Ause Abdelhaq looks at one of UCD’s more recent groups, and their goal of removing the stigma sometimes attached to feminism.
FOR many students, the word ‘feminism’ can be empowering and exciting; for many others, it can be a taboo – something to be avoided lest they be branded ‘uptight’. The movement has had its fair share of difficulties and criticisms, but the reality is that it’s impossible to come to college and not encounter it in some way.
One of those ways is through the Feminist Book Club, an group that describes itself as “a safe, nurturing space for UCD feminists to be introduced to feminist texts, to have a platform to share feminist pieces on and to meet fellow UCD feminists.”
The initial idea for the Feminist Book Club was to reconnect friends who had met in feminist modules, according to final year Law student and co-founder of the club, Niamh Ní Chormac. She believes that at their first meeting, many people were there out of pure interest in the topic.
“We felt that it was better to keep the book club an open space where people could come and feel like they’re part of it”
“The first meeting was so optimistic” she says. “There were so many people that hadn’t even read the book but just saw the word feminist and were so excited that there was a space there.” She claims that, since then, the club has expanded far beyond its initial intention to become “that space on campus for feminists to come, develop their feminism, engage in discussions and bring people into that learning curve.”
With notable guests in the past including Niamh Hardiman and Colin Scott, the club has certainly gone from strength to strength since its founding in 2015. That said, there have been multiple secessions from the organisation in the past. One former member, who asked to remain anonymous, said that their experience with the club was a far cry from the safe, nurturing circumstance described in its mission statement.
“I don’t mind being wrong, but I felt afraid of being shouted down rather than being conducive to an actual discussion,” said the source. “I was wary of expressing an opinion for fear that it would be the ‘wrong opinion’ to have in a discussion group where, in my view, there should be no wrong opinions.”
“Feminism is a learning curve”
When asked about the organisational structure of the club, the source claimed that there exists a gap between the knowledge of some members over others and that “that creates a hierarchy where, because they’re so well-read, certain individuals are going to preach at you”. However, this is a claim completely refuted by Ní Chormac.
“The way the book club works is non-hierarchical,” she says. “The whole reason for that is because we wanted to reject society culture – that has a place in UCD, but we felt that it was better to keep the book club an open space where people could come and feel like they’re part of it, regardless of whether they’ve been there for ages or they haven’t.”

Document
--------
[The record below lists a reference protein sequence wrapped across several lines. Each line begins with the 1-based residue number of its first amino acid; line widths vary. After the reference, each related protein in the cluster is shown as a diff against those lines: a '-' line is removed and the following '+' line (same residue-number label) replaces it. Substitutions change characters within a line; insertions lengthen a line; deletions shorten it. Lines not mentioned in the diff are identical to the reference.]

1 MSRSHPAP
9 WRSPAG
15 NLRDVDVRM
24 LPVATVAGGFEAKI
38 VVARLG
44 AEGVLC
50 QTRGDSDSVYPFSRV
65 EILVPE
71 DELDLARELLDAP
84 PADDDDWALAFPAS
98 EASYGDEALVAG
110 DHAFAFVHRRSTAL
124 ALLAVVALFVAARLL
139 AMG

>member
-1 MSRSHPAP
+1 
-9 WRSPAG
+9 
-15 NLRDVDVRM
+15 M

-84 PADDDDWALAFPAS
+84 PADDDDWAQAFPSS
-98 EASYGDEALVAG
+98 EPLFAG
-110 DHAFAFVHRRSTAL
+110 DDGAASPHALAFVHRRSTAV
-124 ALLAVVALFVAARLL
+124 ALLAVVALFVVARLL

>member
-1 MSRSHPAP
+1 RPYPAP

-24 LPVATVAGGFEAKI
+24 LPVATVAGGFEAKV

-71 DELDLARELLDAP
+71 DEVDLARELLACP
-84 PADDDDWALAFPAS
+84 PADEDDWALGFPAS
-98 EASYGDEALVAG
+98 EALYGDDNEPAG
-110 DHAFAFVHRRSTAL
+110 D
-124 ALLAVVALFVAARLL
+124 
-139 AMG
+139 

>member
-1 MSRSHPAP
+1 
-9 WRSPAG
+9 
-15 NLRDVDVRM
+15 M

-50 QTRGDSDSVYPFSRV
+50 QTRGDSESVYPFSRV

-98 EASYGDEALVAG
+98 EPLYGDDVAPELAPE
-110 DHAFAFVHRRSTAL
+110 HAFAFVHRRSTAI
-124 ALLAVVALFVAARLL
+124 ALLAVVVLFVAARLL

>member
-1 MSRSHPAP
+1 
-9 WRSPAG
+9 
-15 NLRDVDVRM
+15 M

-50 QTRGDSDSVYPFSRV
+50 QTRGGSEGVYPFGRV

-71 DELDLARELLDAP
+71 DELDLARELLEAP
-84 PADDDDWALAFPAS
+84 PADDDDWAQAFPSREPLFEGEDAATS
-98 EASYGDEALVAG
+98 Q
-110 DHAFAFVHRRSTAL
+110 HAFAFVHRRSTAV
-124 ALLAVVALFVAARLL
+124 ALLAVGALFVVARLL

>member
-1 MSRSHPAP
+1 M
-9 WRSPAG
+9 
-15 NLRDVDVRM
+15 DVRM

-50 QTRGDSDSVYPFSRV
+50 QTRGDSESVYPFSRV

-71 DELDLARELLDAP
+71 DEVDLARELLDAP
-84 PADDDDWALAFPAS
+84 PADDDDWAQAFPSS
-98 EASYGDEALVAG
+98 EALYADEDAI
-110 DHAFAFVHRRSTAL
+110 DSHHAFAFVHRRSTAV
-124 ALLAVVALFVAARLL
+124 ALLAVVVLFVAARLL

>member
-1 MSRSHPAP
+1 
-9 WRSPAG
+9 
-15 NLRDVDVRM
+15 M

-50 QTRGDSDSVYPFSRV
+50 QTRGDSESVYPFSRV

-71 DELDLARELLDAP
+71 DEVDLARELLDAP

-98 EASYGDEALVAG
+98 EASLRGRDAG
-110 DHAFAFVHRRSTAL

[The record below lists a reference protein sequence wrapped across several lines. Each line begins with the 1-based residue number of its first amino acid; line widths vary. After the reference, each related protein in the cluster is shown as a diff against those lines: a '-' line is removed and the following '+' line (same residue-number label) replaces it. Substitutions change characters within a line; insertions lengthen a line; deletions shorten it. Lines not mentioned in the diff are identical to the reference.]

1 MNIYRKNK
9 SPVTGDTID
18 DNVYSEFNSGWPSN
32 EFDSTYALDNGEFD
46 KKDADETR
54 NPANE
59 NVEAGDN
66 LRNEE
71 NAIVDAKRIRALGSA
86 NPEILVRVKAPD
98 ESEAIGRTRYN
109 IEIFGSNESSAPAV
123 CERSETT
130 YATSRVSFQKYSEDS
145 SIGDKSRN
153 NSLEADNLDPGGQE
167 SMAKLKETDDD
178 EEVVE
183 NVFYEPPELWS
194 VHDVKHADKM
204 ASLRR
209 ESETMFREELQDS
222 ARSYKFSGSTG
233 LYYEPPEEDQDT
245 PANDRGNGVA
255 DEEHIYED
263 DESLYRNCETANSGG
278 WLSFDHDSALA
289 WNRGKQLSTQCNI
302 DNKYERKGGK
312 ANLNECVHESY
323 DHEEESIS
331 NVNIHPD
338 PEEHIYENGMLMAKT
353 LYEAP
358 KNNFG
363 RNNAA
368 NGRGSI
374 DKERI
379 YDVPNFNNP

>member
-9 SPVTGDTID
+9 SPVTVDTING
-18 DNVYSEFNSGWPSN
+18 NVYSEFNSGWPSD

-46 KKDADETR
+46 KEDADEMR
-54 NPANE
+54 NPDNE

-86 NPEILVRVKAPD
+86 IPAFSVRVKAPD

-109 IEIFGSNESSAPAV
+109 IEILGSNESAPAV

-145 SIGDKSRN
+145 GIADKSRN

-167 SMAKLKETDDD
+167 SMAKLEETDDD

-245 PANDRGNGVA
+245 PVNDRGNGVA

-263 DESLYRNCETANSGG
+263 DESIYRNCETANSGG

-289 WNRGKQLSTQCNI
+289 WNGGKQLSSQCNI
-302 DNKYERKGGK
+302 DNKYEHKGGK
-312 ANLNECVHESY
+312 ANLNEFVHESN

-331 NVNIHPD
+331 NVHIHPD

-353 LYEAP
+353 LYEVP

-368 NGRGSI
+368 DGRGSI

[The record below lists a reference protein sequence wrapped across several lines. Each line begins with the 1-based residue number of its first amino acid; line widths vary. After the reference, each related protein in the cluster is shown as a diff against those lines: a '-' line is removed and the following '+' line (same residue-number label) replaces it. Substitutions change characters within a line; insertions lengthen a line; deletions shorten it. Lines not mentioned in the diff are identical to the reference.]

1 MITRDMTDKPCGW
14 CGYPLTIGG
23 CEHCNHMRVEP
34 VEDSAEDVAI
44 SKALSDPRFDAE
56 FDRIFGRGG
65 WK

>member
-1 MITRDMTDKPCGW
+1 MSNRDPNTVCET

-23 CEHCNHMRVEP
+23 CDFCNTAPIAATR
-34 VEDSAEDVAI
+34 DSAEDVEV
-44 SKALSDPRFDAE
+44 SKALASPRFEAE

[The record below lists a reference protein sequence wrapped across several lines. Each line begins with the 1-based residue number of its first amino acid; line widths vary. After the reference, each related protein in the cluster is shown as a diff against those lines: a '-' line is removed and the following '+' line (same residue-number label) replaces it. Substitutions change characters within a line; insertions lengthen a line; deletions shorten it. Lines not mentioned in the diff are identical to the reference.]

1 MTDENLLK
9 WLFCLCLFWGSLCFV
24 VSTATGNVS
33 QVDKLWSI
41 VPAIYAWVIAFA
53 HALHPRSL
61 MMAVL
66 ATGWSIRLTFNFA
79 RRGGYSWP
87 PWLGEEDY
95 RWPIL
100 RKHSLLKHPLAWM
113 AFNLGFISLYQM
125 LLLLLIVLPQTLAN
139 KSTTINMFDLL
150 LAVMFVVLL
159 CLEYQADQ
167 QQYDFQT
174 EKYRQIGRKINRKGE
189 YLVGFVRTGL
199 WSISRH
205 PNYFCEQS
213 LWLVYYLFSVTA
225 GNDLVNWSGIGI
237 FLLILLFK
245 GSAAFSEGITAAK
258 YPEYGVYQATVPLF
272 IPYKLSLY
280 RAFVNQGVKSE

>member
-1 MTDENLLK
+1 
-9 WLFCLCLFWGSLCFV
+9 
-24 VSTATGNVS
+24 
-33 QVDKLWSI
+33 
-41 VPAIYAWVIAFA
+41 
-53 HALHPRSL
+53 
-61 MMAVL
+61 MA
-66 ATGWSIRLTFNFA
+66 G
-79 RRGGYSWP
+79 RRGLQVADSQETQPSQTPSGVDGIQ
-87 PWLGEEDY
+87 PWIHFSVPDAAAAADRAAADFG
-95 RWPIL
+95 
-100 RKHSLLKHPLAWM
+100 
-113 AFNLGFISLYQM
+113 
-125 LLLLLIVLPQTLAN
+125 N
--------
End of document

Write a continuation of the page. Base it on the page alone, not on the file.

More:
Ní Chormac believes that the negative experiences which some have had with the Feminist Book Club stem from the confusion regarding the organisation’s Facebook page, which was never intended to be a representation of the club’s ethos.
“This comes back to the development of the Book Club, because so many people know of it through Facebook,” she points out. “The page was actually set up just after our first meeting because we thought it would be the easiest way to organise meetings, but it just accidentally grew to become that UCD feminist presence online.”
The club’s Facebook page has now grown to have 309 members. Ní Chormac refuses to class them as members, however. “While there may be 300 members on the Facebook page, I don’t think I could say there are 300 members of the Feminist Book Club,” she declares. Part of her insistence is due to her own experience with the club; she cites the physical meetings as the places where she has grown the most as a feminist. “Feminism is a learning curve, and the feminism that I had when I first started this club is vastly different from the feminism I have now,” she says. “It’s through the discussions that we’ve had in book club meetings that I’ve come to that point.”
“I would hope that it doesn’t become a society, simply because then it can stay true to its non-hierarchical structure”
With the graduation of Ní Chormac, the Feminist Book Club will lose the last of its original founding members. When asked, she says it’s impossible to tell the future, but she disagrees with the assumption that it might one day become a fully-fledged society on campus.
“The way that societies are run in UCD is quite restrictive,” she says. “A lot of it conflicts with the way that the Book Club is run, so I would hope that the it doesn’t become a society, simply because then it can stay true to its non-hierarchical structure.”
Ní Chormac is anxious to contest the feeling amongst students that feminism is a dirty word. She believes that opening yourself up to different opinions, even those that have been stigmatised, can only ever be beneficial. “Sometimes, we become embarrassed from feminism because there’s a label attached to it,” she admits. “What I would say to that is: just come along; you will be amazed at the amount of common ground you have with people in the room, and the amount you can learn from just coming to a meeting.”